However, instead of going to the valley and setting up his business there, he chose to base his business in Hong Kong. The reason for this is quite simple: the regulatory environment in Hong Kong is much more crypto-friendly than in the United States. And this will become more and more the case over time.

The United States has been very slow to adapt to the rise of cryptocurrencies and blockchain technology. The U.S. Securities and Exchange Commission (SEC) only recently began to embrace the idea of ​​approving crypto-based exchange-traded products (ETFs) and only recently gave the green light to a Bitcoin ETFs.

Meanwhile, other countries like Canada and Switzerland have been much more welcoming to crypto innovation.

And it’s not just the SEC that’s been slow to adapt — the rest of the US regulatory environment isn’t particularly supportive of crypto firms, either. In contrast, Hong Kong has a much more business-friendly environment and its regulators are open to working with crypto companies.

This regulatory arbitrage is one of the main reasons so many crypto businesses choose to locate in Hong Kong, and it’s a trend that will only continue in the future.

Factor 3: A flatter hierarchy

Web 3.0 startups tend to have flatter hierarchies than traditional businesses. Indeed, they are often built around the idea of ​​decentralization, which means that there is no need for a centralized authority figure.

In a traditional company, the CEO is the one who makes all the decisions. But in a decentralized organization, power is distributed among all members. This leads to a flatter structure, often more conducive to innovation.

One of the best examples of a decentralized organization is the Ethereum Foundation. The non-profit organization is responsible for supporting Ethereum, but it does not have a centralized management team. Instead, it’s managed by a group of core developers who are responsible for making decisions about the direction of the project.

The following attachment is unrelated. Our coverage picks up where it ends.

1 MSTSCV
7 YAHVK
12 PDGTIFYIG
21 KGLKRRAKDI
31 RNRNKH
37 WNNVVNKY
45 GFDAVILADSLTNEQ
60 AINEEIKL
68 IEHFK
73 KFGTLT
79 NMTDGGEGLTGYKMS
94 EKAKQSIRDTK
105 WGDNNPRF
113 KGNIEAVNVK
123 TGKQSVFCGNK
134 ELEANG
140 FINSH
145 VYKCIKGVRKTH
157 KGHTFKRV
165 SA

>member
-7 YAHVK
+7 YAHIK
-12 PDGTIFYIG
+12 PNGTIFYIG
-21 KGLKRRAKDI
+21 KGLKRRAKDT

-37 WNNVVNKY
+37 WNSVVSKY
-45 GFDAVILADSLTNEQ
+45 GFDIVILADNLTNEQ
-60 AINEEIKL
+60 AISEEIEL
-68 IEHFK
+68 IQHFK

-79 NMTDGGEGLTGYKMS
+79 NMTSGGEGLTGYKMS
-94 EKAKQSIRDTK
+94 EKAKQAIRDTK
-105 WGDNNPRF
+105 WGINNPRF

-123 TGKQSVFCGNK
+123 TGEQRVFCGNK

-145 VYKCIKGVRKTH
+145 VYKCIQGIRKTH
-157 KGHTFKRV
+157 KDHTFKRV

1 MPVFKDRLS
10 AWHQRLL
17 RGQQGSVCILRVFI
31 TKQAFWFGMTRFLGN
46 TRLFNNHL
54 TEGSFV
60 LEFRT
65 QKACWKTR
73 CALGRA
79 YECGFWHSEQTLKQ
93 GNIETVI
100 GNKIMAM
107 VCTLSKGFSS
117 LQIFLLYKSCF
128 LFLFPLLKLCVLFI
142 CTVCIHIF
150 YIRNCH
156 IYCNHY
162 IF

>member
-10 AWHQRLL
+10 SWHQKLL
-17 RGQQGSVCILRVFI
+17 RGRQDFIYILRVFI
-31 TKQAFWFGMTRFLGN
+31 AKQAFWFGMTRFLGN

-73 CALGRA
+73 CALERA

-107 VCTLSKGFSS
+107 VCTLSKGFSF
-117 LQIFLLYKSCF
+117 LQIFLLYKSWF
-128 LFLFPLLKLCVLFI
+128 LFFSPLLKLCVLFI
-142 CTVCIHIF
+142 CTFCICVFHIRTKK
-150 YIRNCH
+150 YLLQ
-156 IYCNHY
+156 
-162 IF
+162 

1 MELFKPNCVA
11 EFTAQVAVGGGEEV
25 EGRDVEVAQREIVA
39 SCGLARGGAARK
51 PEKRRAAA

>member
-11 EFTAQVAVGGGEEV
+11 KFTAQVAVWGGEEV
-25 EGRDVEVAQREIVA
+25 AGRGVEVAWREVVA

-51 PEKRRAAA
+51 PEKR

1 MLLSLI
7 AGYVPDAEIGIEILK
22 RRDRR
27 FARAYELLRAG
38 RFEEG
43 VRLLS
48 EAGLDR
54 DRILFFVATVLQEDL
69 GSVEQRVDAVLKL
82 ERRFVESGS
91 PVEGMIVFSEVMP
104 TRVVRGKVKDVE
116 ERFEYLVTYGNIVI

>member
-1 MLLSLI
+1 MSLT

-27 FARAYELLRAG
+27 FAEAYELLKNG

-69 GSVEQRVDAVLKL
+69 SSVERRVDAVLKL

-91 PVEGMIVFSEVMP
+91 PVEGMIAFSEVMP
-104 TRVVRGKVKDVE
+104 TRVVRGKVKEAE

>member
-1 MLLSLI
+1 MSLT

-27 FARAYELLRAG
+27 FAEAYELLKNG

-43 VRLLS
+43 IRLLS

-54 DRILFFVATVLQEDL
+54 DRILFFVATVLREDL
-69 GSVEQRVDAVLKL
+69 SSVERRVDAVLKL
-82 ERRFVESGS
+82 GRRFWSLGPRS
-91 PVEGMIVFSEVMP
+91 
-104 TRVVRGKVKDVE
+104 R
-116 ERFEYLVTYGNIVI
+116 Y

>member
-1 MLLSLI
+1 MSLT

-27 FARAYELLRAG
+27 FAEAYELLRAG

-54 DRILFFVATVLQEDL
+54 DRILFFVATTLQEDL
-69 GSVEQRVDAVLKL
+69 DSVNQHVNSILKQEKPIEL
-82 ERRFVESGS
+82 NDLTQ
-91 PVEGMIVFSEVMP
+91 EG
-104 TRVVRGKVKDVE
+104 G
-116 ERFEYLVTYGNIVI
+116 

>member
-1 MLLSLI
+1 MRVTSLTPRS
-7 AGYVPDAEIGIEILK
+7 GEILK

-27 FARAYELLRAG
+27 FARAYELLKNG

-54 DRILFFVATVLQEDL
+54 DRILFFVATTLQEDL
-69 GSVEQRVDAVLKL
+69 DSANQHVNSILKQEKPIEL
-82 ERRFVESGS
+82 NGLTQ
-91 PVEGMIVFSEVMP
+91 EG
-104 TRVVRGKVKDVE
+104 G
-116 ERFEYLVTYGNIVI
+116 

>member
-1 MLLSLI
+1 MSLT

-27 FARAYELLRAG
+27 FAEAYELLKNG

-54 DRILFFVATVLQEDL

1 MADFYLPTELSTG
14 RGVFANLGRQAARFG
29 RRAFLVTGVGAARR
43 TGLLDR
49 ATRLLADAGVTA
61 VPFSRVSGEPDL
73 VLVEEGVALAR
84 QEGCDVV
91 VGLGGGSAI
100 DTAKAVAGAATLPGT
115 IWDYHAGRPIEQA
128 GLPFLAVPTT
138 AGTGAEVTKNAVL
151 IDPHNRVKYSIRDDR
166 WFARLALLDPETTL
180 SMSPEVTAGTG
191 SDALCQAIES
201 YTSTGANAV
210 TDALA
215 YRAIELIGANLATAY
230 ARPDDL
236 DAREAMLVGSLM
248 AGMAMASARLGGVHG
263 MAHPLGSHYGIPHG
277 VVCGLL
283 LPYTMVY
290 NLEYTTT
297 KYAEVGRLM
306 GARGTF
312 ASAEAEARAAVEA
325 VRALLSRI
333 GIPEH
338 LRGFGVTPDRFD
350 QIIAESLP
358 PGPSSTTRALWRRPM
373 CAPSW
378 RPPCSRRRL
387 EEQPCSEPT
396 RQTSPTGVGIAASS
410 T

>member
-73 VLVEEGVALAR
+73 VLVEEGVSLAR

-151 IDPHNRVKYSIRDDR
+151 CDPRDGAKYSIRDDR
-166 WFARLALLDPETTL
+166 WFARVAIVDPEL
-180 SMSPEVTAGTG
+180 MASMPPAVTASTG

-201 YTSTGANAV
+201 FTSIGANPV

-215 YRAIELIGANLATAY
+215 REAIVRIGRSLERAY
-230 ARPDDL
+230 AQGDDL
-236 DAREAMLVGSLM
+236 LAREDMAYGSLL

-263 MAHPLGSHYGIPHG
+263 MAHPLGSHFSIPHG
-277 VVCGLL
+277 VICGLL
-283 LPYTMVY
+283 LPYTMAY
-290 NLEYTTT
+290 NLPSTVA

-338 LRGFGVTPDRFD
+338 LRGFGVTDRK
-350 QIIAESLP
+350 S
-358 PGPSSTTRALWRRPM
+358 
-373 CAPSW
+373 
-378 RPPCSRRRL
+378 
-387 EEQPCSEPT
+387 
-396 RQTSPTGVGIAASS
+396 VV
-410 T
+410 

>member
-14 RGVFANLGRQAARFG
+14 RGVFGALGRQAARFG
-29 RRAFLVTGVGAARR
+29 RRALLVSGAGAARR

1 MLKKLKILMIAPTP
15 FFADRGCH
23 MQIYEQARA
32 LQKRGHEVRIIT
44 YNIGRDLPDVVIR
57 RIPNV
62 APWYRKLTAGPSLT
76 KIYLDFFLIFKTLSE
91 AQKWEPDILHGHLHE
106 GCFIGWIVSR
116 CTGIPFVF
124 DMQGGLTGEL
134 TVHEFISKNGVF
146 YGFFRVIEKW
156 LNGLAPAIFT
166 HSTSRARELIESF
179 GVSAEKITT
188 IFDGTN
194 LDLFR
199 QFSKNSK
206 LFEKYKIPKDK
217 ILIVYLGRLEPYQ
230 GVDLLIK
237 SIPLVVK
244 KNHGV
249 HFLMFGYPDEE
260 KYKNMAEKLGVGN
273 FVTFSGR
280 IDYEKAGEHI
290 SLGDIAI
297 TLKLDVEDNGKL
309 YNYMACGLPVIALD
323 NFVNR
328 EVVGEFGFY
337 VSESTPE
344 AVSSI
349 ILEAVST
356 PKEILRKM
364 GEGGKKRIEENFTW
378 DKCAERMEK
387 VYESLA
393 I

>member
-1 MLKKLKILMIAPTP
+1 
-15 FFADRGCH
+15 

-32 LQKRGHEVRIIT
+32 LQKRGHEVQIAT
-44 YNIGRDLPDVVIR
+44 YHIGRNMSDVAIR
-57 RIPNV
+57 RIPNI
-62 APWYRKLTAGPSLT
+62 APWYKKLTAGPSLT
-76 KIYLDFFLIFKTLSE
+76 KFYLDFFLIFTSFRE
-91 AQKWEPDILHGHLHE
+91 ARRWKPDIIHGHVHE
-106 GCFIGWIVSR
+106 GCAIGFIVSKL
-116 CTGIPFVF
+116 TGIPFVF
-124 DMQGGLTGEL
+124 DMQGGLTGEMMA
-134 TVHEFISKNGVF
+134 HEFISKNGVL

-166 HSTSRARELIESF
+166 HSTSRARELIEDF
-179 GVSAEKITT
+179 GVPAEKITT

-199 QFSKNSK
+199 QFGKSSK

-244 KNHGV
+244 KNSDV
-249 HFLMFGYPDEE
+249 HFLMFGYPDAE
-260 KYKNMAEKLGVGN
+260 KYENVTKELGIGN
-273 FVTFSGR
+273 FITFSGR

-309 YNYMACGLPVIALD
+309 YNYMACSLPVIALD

The advantage of this decentralized model is that it allows for a much more agile decision-making process. Indeed, there is no need to wait for a centralized authority to make a decision – the members of the organization can simply reach a consensus and move on.

So what does that have to do with not being in Silicon Valley? The answer is that if you’re not in Silicon Valley, you’re not competing with traditional power structures. This means you have a much better chance of succeeding because you don’t face the same level of competition.

Take for example, Austin, Texas. The city is not known for being a hub of technological innovation. However, it has been able to attract a number of Web 3.0 startups because it offers a much more favorable environment for innovation.

Unleash the location-independent nature of the Internet

The internet has made it possible for people to work from anywhere in the world. And it is a trend that will only accelerate. As more and more people can work remotely, the traditional idea of ​​a 9-to-5 job is becoming increasingly obsolete. This is especially true for Web 3.0 startups, which often don’t even have a physical office.

The Internet at its core is decentralized and location independent, but this has not been achieved because of the Silicon Valley model. Power structures were too centralized and funding was too limited.

The good news is that with Web 3.0, we are finally beginning to unlock the true potential of the Internet. By decentralizing power structures and opening up funding channels, we create more level playing fields for innovation. And it will benefit us all in the long run.

Next in this series: How important is Know Your Client (KYC) for Web 3.0 startups? Does it violate fundamental ideas of privacy and data sovereignty?

Daniel Saito is CEO and co-founder of Strong Node.